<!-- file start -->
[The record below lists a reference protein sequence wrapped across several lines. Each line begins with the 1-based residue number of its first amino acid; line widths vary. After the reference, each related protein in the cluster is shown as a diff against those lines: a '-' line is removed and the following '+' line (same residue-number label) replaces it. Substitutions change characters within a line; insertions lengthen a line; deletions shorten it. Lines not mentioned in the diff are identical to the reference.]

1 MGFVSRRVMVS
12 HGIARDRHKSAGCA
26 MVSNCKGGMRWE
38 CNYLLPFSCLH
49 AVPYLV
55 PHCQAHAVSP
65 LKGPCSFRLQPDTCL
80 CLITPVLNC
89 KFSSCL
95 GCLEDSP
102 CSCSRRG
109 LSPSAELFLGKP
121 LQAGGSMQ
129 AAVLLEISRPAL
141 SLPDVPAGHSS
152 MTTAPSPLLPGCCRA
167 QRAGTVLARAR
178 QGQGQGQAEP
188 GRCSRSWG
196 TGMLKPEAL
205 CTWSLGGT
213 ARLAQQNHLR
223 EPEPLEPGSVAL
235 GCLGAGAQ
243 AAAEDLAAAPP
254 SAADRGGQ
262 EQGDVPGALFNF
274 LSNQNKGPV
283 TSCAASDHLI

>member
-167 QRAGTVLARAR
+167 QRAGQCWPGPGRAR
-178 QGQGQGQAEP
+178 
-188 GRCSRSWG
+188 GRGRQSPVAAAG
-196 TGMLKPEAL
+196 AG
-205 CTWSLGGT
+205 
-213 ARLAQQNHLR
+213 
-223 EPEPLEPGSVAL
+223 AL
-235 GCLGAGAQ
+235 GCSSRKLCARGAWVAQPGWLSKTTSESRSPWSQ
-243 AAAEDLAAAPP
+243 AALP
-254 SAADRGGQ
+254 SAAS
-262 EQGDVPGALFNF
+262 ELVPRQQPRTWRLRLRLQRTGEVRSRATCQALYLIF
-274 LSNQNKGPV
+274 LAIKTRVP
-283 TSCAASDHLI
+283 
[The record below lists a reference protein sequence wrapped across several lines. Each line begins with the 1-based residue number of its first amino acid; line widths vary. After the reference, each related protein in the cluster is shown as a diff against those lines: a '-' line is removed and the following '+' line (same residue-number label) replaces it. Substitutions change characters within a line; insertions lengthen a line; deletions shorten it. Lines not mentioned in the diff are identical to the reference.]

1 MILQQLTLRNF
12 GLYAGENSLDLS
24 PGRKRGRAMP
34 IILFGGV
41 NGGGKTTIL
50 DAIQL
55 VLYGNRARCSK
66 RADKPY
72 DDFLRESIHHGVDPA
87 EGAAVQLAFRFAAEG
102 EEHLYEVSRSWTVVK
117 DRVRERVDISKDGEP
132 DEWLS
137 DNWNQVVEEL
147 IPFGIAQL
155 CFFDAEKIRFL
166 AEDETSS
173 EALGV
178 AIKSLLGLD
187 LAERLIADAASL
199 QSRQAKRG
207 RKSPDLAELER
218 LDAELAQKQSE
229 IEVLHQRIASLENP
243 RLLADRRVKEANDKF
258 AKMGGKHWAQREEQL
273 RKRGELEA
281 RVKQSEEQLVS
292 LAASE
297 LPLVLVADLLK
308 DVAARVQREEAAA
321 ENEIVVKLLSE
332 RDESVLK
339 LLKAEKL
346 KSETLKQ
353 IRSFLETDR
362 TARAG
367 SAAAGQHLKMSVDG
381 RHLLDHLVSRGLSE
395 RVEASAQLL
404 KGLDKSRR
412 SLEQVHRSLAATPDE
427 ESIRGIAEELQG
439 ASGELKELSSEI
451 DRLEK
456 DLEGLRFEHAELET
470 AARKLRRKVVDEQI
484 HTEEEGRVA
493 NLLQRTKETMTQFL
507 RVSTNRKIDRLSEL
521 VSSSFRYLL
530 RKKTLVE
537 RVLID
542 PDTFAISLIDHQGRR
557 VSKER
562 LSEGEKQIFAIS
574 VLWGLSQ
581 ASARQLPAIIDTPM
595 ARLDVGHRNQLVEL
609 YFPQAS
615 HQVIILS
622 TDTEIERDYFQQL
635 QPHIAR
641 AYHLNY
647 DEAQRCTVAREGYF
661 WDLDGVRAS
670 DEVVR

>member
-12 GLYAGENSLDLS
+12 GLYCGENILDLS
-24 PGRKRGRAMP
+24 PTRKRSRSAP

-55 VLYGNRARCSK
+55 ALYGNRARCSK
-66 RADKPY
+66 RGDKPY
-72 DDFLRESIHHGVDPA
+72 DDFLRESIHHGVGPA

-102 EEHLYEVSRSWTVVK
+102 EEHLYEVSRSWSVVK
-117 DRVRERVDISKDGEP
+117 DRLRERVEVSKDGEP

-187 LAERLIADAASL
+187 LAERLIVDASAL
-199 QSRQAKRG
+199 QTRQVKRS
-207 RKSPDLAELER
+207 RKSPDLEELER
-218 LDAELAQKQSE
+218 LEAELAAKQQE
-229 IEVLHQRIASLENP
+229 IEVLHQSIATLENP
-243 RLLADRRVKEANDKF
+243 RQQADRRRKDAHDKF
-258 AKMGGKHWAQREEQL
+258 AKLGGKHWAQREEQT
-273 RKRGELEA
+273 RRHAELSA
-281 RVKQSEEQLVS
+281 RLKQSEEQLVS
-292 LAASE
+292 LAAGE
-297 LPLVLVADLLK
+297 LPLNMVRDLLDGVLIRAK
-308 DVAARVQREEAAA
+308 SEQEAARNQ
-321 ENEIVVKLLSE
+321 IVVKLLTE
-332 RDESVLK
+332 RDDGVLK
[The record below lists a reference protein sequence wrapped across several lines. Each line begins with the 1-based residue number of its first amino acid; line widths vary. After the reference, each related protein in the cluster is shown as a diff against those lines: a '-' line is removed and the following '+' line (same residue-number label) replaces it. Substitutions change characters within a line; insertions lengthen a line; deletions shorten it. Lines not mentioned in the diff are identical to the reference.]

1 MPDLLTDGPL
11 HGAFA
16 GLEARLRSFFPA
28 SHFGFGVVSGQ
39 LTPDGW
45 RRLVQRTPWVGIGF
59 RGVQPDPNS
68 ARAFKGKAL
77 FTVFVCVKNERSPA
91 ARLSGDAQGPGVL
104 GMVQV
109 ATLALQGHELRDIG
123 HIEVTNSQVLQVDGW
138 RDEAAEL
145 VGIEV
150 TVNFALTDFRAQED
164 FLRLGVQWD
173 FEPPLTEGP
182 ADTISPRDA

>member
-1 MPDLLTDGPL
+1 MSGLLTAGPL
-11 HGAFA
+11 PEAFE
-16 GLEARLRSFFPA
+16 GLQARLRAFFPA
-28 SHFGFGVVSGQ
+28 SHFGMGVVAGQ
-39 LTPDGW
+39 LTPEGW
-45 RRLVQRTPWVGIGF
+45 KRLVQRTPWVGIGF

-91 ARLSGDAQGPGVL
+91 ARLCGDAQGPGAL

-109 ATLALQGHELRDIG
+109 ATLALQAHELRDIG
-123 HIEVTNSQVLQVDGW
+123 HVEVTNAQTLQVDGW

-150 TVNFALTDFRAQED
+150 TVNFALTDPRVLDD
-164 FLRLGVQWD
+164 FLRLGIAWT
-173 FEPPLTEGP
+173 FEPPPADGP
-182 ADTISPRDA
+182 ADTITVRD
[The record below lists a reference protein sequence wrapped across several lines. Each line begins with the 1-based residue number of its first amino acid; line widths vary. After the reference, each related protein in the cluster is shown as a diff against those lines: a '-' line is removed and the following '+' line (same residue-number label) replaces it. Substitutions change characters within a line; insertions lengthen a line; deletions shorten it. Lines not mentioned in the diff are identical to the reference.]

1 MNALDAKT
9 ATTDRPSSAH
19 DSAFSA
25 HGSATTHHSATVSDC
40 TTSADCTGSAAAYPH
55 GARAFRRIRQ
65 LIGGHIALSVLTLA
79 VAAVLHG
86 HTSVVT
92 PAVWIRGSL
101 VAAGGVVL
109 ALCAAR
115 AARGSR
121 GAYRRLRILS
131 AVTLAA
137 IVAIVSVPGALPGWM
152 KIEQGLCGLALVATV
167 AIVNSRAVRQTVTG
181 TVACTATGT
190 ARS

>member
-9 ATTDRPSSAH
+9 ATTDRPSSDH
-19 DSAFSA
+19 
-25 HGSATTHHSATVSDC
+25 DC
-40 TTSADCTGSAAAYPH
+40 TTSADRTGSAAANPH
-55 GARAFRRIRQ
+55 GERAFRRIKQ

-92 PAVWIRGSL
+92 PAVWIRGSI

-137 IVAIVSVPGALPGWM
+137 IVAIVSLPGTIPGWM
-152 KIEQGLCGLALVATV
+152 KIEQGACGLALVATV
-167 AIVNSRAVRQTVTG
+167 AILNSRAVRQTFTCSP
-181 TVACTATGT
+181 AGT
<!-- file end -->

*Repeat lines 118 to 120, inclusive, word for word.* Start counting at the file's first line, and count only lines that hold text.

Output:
609 YFPQAS
615 HQVIILS
622 TDTEIERDYFQQL